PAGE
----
The outer surface 16 of the filter panel 12 includes a plurality of spaced apart thermochromic regions 22 (FIG. 3), although a single thermochromic region would be suitable. Each thermochromic region 22 may be in the form of alphanumeric or graphical indicia. Each thermochromic region 22 is able to change colors according to temperature changes between an ambient air temperature and an activation temperature. More particularly, each thermochromic region 22 includes an ink layer having a first color and being positioned on the outer surface 16 of the filter panel 12. Further, each thermochromic region 22 includes a leucodye having a wax layer positioned atop a respective ink layer and having a thermochromic dye therein. The thermochromic dye within the wax is characterized by a color that is different from the ink layer first color such that the first color is blocked by the color of the thermochromic dye at ambient temperature. However, the wax melts at a predetermined activation temperature such that the wax and thermochromic dye become a transparent ink. In this transparent state, the first color of the ink layer is no longer blocked and is visible to a user. Accordingly, each thermochromic region 22 changes color as temperature increases. It is understood that the use of a liquid crystal thermochromic construction as an alternative to a leucodye construction would also work.
The thermochromic dye utilized in each thermochromic region 22 may be either reversible or irreversible. More particularly, the process is reversible if the particular thermochromic dye used is of a type that solidifies when the wax and dye cool down after having been raised to the activation temperature. This enables the dye to regain its characteristic color that blocks the underlying ink layer. If the thermochromic dye is of a type that does not solidify upon cooling, then the process of color change is irreversible.
The filter apparatus 10 is suitable for use with a computer of a type having heat generating electronic components positioned within a housing 6. The computer housing 6 includes an air intake opening and an outflow opening 8, with air being circulated therebetween upon operation of a fan situated in the housing 6. In use, the liner 24 of a filter apparatus 10 may be removed from the adhesive layer 18 such that the adhesive layer 18 may be adhered to the outer surface of a computer housing 6. The filter apparatus 10 may be positioned to completely cover an air intake opening (FIG. 1 or outflow opening/vent 8 (FIG. 2). Accordingly, all air flowing through the computer housing upon operation of the computer's fan will flow through the filter panel 12 and be filtered. If, however, the filter panel 12 is full or clogged and the environment surrounding the electronics becomes dirty, the filter apparatus 10 is able to detect the corresponding temperature increase. As additional heat is generated within the computer housing 6 due to an accumulation of dust on the electronics, the thermochromic regions 22 change colors. This indicates to a user that the filter apparatus 10 should be replaced.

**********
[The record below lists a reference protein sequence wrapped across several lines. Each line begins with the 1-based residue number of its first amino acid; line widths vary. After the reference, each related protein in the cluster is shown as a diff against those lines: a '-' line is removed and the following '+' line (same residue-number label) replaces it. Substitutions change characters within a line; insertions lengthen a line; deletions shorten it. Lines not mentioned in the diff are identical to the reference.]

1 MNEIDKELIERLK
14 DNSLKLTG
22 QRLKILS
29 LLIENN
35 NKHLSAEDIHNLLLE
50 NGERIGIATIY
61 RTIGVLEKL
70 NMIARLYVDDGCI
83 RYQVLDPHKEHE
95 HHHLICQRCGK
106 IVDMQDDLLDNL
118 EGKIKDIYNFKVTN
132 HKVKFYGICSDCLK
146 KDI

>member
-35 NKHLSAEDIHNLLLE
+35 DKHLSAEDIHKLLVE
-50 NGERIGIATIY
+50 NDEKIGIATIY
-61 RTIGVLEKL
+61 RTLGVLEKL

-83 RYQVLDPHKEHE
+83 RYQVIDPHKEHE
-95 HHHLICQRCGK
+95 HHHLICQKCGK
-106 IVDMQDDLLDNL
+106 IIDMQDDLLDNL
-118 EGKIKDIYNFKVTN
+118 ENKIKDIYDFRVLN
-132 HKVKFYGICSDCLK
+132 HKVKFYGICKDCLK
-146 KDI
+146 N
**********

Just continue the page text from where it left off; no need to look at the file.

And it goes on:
It is understood that while certain forms of this invention have been illustrated and described, it is not limited thereto except insofar as such limitations are included in the following claims and allowable functional equivalents thereof.
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|U.S. Classification||55/385.6, 55/490, 96/26, 96/420, 96/17, 96/417, 55/528|
|International Classification||B01D46/42, B01D46/44, B01D46/00|
|Cooperative Classification||B01D2279/45, B01D46/448, B01D46/0086, B01D2265/04|
|European Classification||B01D46/44T, B01D46/00S10|
|Nov 10, 2007||FPAY||Fee payment|
Year of fee payment: 4
|Mar 12, 2012||FPAY||Fee payment|
Year of fee payment: 8
|May 13, 2016||REMI||Maintenance fee reminder mailed|